Thursday, June 12, 2008, 8:57 AM ET|Posted by Will Richmond
Late last week, news broke that Heavy Media, which operates Heavy.com, one of the leading destination sites for men 18-34 was spinning off its Husky Media unit as a standalone ad management and network company. I found the deal intriguing and followed up with David Carson, co-CEO to learn more and see how it plays into larger trends I've been tracking.
Broadband ad networks already compete vigorously with each other to build out their publisher networks and cultivate brands and agencies to obtain a share of their spending. The networks are continuously enhancing their technology and trying to optimize their various ad units to demonstrate the superiority of their approach. And as I recently wrote in "Tremor, Adap.tv Introduce New Ad Platforms," some firms are now enabling ad aggregation in an effort to improve their publishers' effective CPMs.
With this context in mind, a key question is "does the world really need another video ad management and network?" David patiently explained that they've received a lot of outside interest in their units, namely the "barn doors" that are shown before the video plays, the subsequent skin that remains on the sides while the video plays, and the playlist-like queuing of video with ads judiciously interspersed (which Heavy calls its Video Guide). Heavy has avoided pre-rolls entirely. This interest spurred them to separate Husky.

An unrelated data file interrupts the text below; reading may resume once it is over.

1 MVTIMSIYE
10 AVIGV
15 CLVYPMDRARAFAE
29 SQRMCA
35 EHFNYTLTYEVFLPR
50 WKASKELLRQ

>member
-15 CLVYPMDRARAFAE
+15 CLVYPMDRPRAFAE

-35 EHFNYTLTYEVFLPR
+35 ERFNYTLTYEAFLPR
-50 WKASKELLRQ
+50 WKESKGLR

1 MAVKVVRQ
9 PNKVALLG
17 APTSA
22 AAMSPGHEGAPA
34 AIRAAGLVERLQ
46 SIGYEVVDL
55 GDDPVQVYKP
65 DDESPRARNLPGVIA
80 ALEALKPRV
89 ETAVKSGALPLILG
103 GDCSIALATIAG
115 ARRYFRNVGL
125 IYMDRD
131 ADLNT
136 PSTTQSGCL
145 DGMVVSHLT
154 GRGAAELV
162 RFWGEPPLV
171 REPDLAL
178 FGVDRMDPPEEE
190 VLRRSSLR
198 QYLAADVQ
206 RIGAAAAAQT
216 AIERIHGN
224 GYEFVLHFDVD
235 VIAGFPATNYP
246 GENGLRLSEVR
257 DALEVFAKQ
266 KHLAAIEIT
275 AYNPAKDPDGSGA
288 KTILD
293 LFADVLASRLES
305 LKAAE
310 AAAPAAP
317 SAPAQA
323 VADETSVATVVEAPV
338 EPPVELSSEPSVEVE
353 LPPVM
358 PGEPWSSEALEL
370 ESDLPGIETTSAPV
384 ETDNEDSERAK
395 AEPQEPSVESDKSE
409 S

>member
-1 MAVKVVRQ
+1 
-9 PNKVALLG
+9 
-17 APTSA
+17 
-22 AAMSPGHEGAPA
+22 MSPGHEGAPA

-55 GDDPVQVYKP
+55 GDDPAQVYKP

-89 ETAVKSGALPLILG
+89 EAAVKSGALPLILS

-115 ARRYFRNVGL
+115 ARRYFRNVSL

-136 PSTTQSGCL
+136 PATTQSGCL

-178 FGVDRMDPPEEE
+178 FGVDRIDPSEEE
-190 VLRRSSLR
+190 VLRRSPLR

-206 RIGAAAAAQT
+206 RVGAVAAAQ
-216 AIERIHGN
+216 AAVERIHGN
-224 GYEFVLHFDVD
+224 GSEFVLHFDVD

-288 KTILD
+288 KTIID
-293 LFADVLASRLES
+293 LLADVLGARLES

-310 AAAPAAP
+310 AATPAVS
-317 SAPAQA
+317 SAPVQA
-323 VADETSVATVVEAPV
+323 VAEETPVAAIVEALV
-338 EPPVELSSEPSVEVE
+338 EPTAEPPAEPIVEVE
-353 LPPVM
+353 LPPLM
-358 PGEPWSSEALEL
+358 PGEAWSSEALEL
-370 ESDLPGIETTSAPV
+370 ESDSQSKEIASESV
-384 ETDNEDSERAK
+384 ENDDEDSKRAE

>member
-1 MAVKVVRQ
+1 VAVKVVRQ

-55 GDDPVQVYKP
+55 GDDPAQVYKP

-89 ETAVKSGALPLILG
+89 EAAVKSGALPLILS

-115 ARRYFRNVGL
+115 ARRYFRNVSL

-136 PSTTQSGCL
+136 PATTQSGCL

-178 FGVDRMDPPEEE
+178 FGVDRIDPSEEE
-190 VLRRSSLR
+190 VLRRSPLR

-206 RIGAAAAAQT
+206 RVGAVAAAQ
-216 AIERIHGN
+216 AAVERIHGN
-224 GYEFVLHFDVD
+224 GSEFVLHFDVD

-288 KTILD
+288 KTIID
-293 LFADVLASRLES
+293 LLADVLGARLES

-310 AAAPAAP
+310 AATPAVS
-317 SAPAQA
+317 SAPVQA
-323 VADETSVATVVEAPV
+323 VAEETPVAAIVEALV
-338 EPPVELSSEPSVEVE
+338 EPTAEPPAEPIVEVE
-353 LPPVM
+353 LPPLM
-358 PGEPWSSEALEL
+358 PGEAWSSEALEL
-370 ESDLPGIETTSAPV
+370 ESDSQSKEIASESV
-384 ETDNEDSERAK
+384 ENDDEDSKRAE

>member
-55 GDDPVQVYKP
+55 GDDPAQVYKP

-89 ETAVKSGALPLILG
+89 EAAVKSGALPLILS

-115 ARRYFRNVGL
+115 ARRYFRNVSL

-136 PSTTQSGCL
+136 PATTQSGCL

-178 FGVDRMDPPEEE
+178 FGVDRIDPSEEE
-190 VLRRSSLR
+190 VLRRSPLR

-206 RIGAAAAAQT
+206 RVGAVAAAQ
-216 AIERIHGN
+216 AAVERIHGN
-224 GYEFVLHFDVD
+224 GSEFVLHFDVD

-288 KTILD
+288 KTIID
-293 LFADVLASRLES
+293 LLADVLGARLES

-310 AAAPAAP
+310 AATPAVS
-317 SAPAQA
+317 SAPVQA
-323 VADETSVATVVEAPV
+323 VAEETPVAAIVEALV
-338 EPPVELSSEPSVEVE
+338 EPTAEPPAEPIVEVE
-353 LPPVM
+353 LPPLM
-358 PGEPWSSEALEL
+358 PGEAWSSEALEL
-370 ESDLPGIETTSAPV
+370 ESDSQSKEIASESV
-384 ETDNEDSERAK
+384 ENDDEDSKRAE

David believes that each of these units offers superior value. As compared with pre-rolls, where David said "bounce" or early termination rates can be 50% (resulting in the actual content never being seen), with Husky's approach, there's a 90% completion rate, and particularly when users come through the Husky "Video Guide", the number of videos consumed can be 3-6 times greater. David also said they're seeing click-throughs averaging 1.6%, above industry norms.
So of course the next question is, if these units perform so well, what's to stop others from introducing them as well? In fact, David would encourage this, as he believes it would help educate the market and maybe help establish these as preferred units. As long as Husky continues to get its fair share that would be a win. Husky has patents on the skin, and how it works with various video players.
David said investor meetings are underway and he anticipates the company completing its own financing. Husky will have its own separate management team. Heavy also announced last week a syndication deal for its Burly Sports show to CBSSports.com, and, no surprise, Husky will be the ad platform. To the extent that Heavy can do other syndication deals where Husky gets included, that will help it gain market share.
Clearly there continues to be a huge amount of experimentation in the broadband video ad market. The Husky deal further shows that sometimes developing technology for your a site's own use can, if successful, end up creating larger financial value.
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